At a recent dinner party, my brother, sister-in-law, mother, and my husband and I found ourselves musing on one of the two taboo topics that came up: this one was politics. Political party preferences aside, we thought that many people are just plain unhappy. Whether it is the economy (“stupid”), the war, poverty, abortion, gay marriage, religion, or Occupy Wall Street protestors, many Americans take issue with something that, in their minds, is wrong. Often they will belabor the point, as was the case this past weekend where the arced curve of Sarasota Bay was dotted by several dozen protestors of one flavor or another.
Curious if I could snatch their intent from our drive-by, I gave a cursory glance at their posters and signs, and instead scrutinized their faces for cues as to their purpose and core message. I took psychologist and facial expression expert Paul Eckman’s approach to try to discern their micro expressions, those telltale facial giveaways that showcase universal human emotions.
My next thought was:
Wouldn't it be great if these folks could channel all of their ‘pushing against’ energy into something more purposeful, like volunteering at a soup kitchen, taking a plate of chocolate chip cookies to someone who sits for an hour in a recliner receiving a chemo drip, mentoring at the Boys and Girls Club, or making homemade Hallmark-like cards to give to those at an Adult Day Center?
The signs ranged from end the war to peace on earth to take over Wall Street, and my crude and very quick calculation for the cost of the materials and quantified time spent on a minimum wage scale, revealed roughly $243.67.
So, what are people really saying? I believe, at the core, two things: 1) They feel disempowered. 2) Being engaged in social relationships with a common purpose feels good.
What to do? Sure, we can make signs and meet up with likeminded people and stand outside on a glorious 76‑degree day in southwest Florida and bob our signs up and down; this certainly meets the social criteria of the second need – a Maslowian sense of belonging and relationship cultivation. But I bet we could do more to feel better to assuage the human ego that has taken one too many hits.
When we take positive action, we feel good. When we act, and another directly benefits from either an altruistic benevolence or because we believe in our heart of hearts that it's the right thing to do for the collective all of us, then we start to feel really good! Sign-waving at a crowded intersection is not well-being user-friendly. In fact, it is counter-productive; it usually startles people, confuses them, or angers them.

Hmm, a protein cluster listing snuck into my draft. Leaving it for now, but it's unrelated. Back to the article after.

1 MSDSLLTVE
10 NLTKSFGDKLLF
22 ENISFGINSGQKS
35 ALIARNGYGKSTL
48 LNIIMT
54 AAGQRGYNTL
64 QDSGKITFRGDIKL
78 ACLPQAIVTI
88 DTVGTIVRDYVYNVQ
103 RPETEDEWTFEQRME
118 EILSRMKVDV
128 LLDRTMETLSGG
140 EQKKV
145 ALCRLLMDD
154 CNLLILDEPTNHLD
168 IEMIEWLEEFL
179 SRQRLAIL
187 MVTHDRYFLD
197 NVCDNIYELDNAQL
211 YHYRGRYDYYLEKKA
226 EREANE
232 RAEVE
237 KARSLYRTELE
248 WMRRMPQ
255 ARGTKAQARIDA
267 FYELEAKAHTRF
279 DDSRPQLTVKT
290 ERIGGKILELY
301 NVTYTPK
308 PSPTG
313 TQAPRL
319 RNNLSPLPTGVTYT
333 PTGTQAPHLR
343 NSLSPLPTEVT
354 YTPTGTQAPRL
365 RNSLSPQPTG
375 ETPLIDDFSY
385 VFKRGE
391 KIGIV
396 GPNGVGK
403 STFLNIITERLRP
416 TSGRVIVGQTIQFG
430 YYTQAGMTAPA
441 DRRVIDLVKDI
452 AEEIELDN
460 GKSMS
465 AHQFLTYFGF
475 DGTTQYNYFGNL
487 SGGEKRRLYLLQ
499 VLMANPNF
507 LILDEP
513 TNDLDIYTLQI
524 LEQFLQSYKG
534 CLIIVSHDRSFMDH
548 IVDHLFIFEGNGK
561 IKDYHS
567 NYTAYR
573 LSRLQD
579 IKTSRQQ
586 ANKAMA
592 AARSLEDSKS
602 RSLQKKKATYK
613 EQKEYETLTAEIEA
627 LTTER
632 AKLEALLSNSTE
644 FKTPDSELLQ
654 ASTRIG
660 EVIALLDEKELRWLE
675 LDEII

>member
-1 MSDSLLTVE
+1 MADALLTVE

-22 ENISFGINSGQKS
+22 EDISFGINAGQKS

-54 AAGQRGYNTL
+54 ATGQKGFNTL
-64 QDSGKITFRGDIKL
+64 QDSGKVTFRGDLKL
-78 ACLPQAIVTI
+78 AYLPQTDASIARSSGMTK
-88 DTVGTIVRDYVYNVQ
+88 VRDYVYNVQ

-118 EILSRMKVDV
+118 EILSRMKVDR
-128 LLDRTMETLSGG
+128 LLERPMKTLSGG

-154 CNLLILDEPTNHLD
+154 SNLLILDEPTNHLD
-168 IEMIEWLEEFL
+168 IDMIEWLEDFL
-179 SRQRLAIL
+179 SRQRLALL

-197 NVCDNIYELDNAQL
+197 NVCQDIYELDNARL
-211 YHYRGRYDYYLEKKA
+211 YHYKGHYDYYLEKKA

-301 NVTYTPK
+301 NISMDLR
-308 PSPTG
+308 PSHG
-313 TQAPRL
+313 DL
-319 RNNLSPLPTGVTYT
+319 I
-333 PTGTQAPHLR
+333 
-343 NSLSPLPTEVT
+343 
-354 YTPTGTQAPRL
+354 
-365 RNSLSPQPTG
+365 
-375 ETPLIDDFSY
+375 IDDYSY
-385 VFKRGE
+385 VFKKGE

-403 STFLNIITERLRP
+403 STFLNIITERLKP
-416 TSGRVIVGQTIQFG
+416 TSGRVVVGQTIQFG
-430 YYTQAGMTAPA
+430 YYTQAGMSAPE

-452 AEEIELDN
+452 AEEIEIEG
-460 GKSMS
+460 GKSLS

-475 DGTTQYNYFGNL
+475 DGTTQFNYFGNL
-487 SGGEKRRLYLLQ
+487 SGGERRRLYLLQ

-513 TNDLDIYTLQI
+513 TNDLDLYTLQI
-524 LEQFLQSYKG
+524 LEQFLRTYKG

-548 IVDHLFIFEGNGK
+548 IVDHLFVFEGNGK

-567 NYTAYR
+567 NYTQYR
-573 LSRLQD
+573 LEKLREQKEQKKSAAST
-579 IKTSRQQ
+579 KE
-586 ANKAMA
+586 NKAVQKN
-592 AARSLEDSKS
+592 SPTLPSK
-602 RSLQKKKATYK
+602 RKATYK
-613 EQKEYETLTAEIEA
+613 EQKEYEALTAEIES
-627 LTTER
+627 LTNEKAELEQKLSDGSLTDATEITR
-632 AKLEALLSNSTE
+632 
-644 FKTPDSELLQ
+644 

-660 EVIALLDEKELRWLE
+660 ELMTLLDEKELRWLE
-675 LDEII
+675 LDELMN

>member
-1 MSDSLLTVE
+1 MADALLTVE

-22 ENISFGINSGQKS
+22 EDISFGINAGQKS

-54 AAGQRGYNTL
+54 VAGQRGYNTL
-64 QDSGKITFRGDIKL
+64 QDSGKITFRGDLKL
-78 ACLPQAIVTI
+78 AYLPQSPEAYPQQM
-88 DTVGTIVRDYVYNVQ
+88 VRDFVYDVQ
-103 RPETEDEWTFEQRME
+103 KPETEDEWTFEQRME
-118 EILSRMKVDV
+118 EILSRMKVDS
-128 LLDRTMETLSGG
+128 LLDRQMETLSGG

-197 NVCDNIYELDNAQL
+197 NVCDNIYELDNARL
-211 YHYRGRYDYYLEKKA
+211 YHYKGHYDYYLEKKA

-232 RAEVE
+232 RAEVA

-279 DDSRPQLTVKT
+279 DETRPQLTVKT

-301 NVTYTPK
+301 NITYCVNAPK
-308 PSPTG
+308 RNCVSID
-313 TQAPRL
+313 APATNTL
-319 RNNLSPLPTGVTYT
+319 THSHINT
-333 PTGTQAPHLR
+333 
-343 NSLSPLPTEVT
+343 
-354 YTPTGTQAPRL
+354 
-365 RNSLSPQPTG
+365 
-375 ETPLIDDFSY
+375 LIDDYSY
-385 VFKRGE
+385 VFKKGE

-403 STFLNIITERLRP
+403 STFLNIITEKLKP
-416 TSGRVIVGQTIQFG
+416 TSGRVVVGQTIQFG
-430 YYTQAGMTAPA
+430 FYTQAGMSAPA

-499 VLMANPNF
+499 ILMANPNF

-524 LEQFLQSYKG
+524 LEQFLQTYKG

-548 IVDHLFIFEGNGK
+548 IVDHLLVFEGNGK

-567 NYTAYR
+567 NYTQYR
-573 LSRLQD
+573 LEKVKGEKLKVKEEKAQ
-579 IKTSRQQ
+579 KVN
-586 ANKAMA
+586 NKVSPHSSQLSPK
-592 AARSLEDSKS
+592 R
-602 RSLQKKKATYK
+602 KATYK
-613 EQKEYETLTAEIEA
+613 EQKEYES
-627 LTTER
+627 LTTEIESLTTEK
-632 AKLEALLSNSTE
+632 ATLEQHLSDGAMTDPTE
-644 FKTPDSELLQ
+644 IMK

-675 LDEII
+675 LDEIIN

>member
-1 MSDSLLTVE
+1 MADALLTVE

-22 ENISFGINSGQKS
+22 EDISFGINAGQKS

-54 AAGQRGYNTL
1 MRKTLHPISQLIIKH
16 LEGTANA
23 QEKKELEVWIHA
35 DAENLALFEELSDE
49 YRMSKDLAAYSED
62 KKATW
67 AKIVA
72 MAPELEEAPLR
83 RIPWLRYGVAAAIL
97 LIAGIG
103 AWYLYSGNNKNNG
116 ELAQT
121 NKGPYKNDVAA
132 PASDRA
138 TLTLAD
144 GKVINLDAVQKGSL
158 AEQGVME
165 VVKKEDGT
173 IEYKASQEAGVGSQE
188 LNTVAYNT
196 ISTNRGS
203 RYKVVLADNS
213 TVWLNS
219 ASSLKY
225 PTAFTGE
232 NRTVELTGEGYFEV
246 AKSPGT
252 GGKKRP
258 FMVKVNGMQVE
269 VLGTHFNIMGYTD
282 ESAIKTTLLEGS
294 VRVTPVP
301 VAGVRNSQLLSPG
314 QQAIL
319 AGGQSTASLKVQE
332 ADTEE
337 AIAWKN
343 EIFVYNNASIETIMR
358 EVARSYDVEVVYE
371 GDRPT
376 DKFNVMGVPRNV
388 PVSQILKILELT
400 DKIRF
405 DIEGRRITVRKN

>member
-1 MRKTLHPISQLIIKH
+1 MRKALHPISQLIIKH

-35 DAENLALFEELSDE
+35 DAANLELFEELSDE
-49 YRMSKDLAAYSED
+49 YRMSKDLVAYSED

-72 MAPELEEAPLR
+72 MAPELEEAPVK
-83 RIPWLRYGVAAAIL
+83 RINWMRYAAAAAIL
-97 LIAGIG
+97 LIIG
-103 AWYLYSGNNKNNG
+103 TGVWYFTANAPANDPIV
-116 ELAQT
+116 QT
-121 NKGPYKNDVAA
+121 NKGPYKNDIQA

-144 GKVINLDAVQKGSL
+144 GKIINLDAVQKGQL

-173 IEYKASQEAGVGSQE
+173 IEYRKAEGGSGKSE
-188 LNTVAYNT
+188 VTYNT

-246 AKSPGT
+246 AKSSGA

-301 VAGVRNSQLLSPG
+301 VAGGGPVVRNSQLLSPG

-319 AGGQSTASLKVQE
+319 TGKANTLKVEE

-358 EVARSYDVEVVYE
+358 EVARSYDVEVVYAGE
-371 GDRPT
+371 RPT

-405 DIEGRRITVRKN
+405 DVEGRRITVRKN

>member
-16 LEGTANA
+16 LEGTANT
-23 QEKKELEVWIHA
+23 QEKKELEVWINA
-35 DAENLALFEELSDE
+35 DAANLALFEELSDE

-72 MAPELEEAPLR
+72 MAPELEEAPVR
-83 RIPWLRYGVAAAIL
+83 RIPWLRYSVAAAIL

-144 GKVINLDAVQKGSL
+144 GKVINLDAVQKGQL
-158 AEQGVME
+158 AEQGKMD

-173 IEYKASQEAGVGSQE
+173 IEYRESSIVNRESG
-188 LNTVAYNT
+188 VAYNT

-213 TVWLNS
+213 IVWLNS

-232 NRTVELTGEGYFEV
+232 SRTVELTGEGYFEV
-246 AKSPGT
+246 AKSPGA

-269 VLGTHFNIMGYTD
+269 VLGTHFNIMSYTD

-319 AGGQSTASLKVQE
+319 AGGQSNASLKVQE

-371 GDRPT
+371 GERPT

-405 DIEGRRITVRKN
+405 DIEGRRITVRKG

The protestors want to feel good; the drive-bys want to feel good; heck, we all want to feel good. As our vehicle crawled (many gapers), the sign carriers spoke animatedly with one another. They smiled, laughed, and nodded in apparent affirmation to each other. They were like the Whos in Whoville: although the Grinch had taken their very last crumb, they still sang and swayed together, rocking arm in arm. Yet, their printed messages belied their human facial expressions and body language.
My husband, Geoff, and I determined that if people did not collectively cry out against all of what was wrong, did not bemoan and protest in blame, anger, and bitterness. Yet instead, repurposed their thoughts and emotions, and counted on their own abilities and strengths to bring about well-being, people would feel “Tony-the-Tiger-great.”
What if we focused on not taking Wall Street but taking into account our own ability to seek solutions, thrive, flourish, and ultimately feel empowered? And “What can I do – what ability can I count on - right now, right here to make life better for me and another?”
Positive psychology Pied Piper and colleague Marty Seligman, in his recent book Flourish, suggests that we do one unexpected thing that would be an off-the-charts day topper. Marty wrote in his book that, for $10, he inspired and increased the well-being of dozens of people in less than 15 minutes. How? He stood in a long line at the post office, the day after a 1¢ postage stamp increase, and bought 1000 one-cent stamps. He then handed them out for free to all who still stood in the snake-like line, until all of the people and the stamps were gone.
Can you imagine the elevated mood and soaring energy (Postal!) that cost only ten dollars?
The galvanized action we take for ourselves and for others, where there is a personal accountability and a direct benefit to another, counts a lot. Let’s gather together by putting aside the banner markers, and take up mentoring, card making, and baking. Let’s consider taking into account our ability to leverage $243.67 worth of feel-good well-being for former sign wavers and drive-bys.